Winner and New Champ: Ron Howard’s “Cinderella Man”

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Director of Photography Salvatore Totino uses Cooke S4 Prime lenses to capture the life of legendary boxer Jim Braddock in a rousing, thrilling and inspirational film.

Hollywood, CA (PRWEB) June 16, 2005 — Describing Ron Howard’s Cinderella Man, Gene Shalit of The Today Show said it plainly: “Absolutely the best movie of the year so far. By far.”

Academy Award Winner Russell Crowe is reunited with “A Beautiful Mind” Academy Award-winning producer Brian Grazer, director Ron Howard and screenwriter Akiva Goldsman in this story inspired by the life of legendary athlete Jim Braddock, a once-promising light heavyweight boxer forced into retirement after a series of losses in the ring. As the nation enters the darkest years of the Great Depression, Braddock accepts a string of dead-end jobs to support his wife, Mae – played with stunning realism and heart by Renee Zellweger – and their children, while never totally abandoning his dream of boxing again.

Director of Photography Salvatore Totino (The Missing 2003, Changing Lanes 2002 and Any Given Sunday 1999) uses Cooke S4 Prime lenses to capture Braddock’s life in a rousing, thrilling and inspirational film that Peter Travers in Rolling Stone says is “lit with a poet's eye by camera whiz Salvatore Totino.”

Braddock soon finds himself unable to support his family, drowning in debt and facing the prospect of a winter without heat in their drab basement apartment. According to The Hollywood Reporter, “when the power is cut off in Jim and Mae’s apartment, Salvatore Totino’s ever-probing camera captures each stifled breath, and thanks to the meticulously re-created surroundings of the old Madison Square Garden Bowl, you almost can catch a whiff of the smoke and sweat and desperation.”

Braddock surprises the skeptics by knocking out his rising-star opponent and finds himself back on track and carrying the hopes and dreams of millions of struggling average Joes on his shoulders as he faces off against the world heavyweight champ Max Baer (Craig Bierko), who already has killed two men in the ring.

Howard elicits wonderful performances from Crowe, Zellweger and Paul Giamatti (who plays the role of Braddock’s old, indefatigable manager, Joe Gould, and is an early favorite for a Best Supporting Actor Oscar nomination), and those performances are gracefully captured by the artistry of Salvtore Totino and Cooke S4 Prime lenses. In fact, Travers in Rolling Stone called Cinderella Man “Howard’s best movie.”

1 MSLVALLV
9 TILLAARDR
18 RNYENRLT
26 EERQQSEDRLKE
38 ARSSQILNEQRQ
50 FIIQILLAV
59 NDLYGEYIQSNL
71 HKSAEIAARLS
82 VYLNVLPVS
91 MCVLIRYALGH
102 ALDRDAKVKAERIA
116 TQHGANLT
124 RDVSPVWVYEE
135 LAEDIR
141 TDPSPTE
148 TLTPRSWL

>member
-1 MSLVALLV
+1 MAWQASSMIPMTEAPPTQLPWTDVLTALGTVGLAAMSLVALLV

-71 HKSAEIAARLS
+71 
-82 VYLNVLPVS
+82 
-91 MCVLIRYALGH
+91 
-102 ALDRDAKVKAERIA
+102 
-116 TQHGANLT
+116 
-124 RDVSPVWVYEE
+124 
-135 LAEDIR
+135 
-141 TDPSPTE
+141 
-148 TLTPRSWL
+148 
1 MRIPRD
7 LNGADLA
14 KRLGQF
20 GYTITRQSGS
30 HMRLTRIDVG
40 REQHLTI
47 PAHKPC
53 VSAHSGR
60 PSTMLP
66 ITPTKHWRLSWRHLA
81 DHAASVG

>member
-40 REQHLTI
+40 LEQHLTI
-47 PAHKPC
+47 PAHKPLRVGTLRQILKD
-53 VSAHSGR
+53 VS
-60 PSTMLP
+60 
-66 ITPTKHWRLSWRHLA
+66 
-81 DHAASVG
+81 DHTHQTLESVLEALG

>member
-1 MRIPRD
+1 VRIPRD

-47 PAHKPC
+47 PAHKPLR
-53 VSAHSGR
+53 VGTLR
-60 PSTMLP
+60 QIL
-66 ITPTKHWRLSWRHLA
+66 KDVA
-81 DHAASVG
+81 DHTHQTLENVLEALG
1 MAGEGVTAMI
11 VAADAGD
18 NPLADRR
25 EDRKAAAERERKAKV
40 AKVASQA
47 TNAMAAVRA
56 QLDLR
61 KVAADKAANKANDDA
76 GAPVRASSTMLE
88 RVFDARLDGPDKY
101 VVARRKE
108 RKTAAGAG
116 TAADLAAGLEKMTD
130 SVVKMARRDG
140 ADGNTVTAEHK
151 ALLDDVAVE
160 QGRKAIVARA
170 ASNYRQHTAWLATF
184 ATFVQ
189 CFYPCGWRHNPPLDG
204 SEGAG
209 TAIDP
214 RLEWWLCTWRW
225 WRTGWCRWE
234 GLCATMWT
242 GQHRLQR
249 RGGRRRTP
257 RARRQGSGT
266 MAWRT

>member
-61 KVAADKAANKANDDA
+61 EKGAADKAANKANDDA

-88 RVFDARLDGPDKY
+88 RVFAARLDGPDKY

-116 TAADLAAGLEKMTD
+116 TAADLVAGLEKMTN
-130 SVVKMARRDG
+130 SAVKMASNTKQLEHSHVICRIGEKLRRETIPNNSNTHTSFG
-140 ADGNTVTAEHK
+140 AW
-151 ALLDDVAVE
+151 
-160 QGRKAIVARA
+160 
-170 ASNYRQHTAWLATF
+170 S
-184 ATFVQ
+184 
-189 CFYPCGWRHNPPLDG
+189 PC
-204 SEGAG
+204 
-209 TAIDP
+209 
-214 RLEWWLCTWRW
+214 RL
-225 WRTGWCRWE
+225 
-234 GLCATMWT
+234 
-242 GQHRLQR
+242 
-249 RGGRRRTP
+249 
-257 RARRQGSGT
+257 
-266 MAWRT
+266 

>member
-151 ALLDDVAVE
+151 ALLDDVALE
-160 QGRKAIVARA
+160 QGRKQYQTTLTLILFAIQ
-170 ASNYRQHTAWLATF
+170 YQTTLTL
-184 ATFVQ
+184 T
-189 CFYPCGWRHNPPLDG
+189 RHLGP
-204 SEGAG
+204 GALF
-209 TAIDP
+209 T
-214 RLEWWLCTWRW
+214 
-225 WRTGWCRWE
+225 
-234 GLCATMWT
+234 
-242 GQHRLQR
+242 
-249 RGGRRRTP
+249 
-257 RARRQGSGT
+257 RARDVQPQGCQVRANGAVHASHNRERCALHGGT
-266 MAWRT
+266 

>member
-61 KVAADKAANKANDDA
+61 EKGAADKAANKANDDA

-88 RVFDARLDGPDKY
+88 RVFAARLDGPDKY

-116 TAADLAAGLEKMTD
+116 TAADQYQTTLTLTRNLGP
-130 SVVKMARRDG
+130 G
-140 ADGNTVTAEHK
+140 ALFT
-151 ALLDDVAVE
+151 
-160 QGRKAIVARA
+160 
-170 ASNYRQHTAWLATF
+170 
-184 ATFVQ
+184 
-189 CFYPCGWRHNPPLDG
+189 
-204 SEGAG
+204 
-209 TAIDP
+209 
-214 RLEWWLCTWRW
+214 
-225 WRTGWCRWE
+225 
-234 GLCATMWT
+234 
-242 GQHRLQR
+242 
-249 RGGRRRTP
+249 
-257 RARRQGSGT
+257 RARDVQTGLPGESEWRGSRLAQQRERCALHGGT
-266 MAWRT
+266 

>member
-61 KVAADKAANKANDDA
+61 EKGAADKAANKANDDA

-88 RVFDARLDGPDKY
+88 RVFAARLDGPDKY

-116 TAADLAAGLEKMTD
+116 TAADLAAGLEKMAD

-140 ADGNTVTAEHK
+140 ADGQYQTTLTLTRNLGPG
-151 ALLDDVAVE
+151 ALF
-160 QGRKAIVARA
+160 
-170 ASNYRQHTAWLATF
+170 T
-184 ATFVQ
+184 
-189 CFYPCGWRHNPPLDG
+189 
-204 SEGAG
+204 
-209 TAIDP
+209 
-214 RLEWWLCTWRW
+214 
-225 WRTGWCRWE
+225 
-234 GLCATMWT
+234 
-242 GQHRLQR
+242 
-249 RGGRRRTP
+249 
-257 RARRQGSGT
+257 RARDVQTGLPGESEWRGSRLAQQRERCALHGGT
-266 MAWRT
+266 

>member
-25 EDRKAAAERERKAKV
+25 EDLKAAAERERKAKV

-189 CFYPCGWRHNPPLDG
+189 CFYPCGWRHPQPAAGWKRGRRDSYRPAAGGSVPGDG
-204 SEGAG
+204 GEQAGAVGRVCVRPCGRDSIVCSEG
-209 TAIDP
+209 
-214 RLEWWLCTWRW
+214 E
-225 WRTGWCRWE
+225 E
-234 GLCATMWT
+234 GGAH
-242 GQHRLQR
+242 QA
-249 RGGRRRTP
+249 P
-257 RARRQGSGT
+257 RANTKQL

Howard and Totino are currently teaming again in the much-awaited film version of Dan Brown’s bestseller The Da Vinci Code, which has just begun production with an all-star cast that includes Tom Hanks, Ian McKellen, Alfred Molina and the Charming French actress Audrey Tautou. Filming of this motion picture will be particularly challenging, in that the very essence of French Catholicism, with its cathedrals and shrines, not to mention the opening and closing scenes in The Louvre, will need to be accurately and sensitively portrayed. It’s no surprise that Totino has once again selected Cooke S4 Prime lenses to make Howard’s vision a reality.

Cooke is a storied name in both cinemagraphic and the ultra-high-end professional photography markets. Known worldwide for their precision, exacting tolerances and superior quality, Cooke lenses are specified by many of the most renowned directors of photography and cinematographers in Hollywood. Cooke S4 Prime lenses, acclaimed for their unique mechanical design and extraordinary photographic qualities, have been used to shoot several of the most renowned and visually beautiful motion pictures of all time, both in Hollywood and internationally. Other recent box office releases shot with Cooke lenses include Ray, Bridget Jones’s Diary, Chicago, Under the Tuscan Sun, Harry Potter and the Prisoner of Azkaban and the extraordinarily beautiful Girl With a Pearl Earring.

For more information about Cooke lenses, visit their website at


Kyle Kappmeier


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